Rheinmetall Electronics, Diehl Defence and HENSOLDT Sensors have signed a joint agreement for cooperation as a special partnership to submit a tender for the future German short range and very short range protection air defence system (LVS NNbS).
NNbS is intended to close the capability gap in mobile air defence that arose after the Cold War due to the phasing out of systems and capabilities primarily from the Army; namely the protection of ground troops during deployed operations as well as tactical operation centres and other assets against short- and very short-range aerial threats. The project itself is structured into multiple phases:
- Sub-project 1 "Initial Land Capability", which expects a tender in 2022;
- Phase 2 “Laser-effector”, which has been detached from NNbS and went under contract as a weapon system for naval units at the beginning of 2021;
- Phase 3 “Follow-on land capability”, which expects a tender in 2026. “Initial Land Capability” calls for the procurement of vehicles for the protection against firearms, guided missiles, rockets, cruise missiles and unmanned aerial vehicles (UAVs).
Now Rheinmetall Electronics, Diehl Defence and Hensoldt Sensors have signed a joint agreement to cooperate in a special partnership known as an “Arbeitsgemeinschaft” (ARGE). Under the framework of ARGE NNbS, the three companies will submit a tender for the future German short-range and very short-range air defence system, the LVS NNbS. A procurement of four fire units is planned, and the tender is expected to be issued in 2022. According to the Bundeswehr's assessment, this would make it possible to protect three brigades and a division’s own troops.
The ARGE NNbS now wants to offer a quickly available, national and low-risk solution with existing systems and system components. The system concept of ARGE NNbS mainly uses tried and tested systems and subsystems, integrating components already in use by the Bundeswehr. A further advantage of ARGE NNbS is comprehensive logistical support in Germany for the short-range and very short-range air defence system. Rheinmetall would primarily be the integrator, and for certain solutions also the platform manufacturer. The main part of the sensors - especially the radars - will come from Hensoldt. Diehl Defence will provide the IRIS-T and IRIS-T SL effectors.
With regard to mobile protection, sub-project 1 of NNbS initially envisages a pure missile solution. Here, the joint approach of the ARGE offers the advantage of secondary use of the IRIS-T guided missiles already in service with the German Air Force. These only have a limited service life on the aircraft. However, there is no reason why they cannot be used for ground-based air defence instead of having to be disposed of after their aerial service life.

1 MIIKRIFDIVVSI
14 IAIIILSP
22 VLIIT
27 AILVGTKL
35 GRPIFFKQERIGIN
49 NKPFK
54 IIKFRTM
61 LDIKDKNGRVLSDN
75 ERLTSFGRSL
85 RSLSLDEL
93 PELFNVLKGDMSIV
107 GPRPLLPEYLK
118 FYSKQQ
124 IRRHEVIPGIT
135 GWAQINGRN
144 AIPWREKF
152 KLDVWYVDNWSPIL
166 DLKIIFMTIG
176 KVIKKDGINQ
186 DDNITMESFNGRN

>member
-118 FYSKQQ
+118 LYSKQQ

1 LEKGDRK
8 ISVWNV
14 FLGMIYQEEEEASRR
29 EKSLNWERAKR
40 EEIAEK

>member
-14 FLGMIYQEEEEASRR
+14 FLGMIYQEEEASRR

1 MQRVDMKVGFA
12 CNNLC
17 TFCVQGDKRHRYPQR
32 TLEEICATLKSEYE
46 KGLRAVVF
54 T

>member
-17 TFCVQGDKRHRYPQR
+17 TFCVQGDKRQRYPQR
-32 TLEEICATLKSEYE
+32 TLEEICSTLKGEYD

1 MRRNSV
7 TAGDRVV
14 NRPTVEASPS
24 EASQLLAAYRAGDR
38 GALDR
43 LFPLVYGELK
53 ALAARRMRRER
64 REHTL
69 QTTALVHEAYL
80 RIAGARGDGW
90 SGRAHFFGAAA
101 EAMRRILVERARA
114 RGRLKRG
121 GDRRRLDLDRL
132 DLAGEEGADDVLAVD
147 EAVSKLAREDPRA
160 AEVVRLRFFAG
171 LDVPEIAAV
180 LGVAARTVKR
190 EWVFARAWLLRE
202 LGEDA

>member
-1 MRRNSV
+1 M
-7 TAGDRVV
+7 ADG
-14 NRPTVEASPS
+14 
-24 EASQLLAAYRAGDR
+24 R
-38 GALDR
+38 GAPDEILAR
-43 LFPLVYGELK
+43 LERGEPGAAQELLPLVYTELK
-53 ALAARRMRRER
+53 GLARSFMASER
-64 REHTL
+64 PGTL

According to Rheinmetall, however, one shortcoming remains that sub-project 1 will not close the capability gap in the area of combating smaller drones. The threat posed by drones used for military purposes is steadily increasing however. After all, small drones are not high technology and can accordingly be produced quickly and cheaply by (almost) any country on earth. At the same time, swarms of drones enable the oversaturation of air defence. NNbS is also intended to remedy this situation, but this will only be possible in sub-project 3 "Follow-on land capability".
The Bundeswehr has already tried to bridge this capability gap in December 2019 with the acquisition of ten Counter-Unmanned Aerial Systems (C-UAS). These have been bought from Norwegian manufacturer Kongsberg Defence & Aerospace and are based of its Protector remote weapons station (RWS). For Germany’s Protector RWS C-UAS project, Kongsberg has cooperated closely with Hensoldt and is integrating the Hensoldt Spexer 3rd generation radar for UAS detection and tracking. The solution utilizes a 40 mm automatic grenade launcher with airburst ammunition, but the Protector RWS has a variety of weapon integrations up to 30 mm and air defence missiles that can be employed against UAS. Kongsberg was awarded the contract through an international tender process. The ten drone defence systems ordered will initially be deployed in 2023 with the NATO spearhead, the Very High Readiness Joint Task Force (VJTF). The Bundeswehr solution Protector RWS will be carried by the Boxer wheeled armoured fighting vehicle.
According to the government, the LVS project is to replace the Patriot air defence system for medium and long ranges by 2031 and expand its capabilities. Currently, the Bundeswehr has twelve ground-based Patriot systems. In addition, the LVS NNbS is to replace the Mantis weapon system and the Ozelot light air defence system (based on the Wiesel 2) and expand their capabilities. The armed forces currently had two Mantis systems and two Ozelot platoons.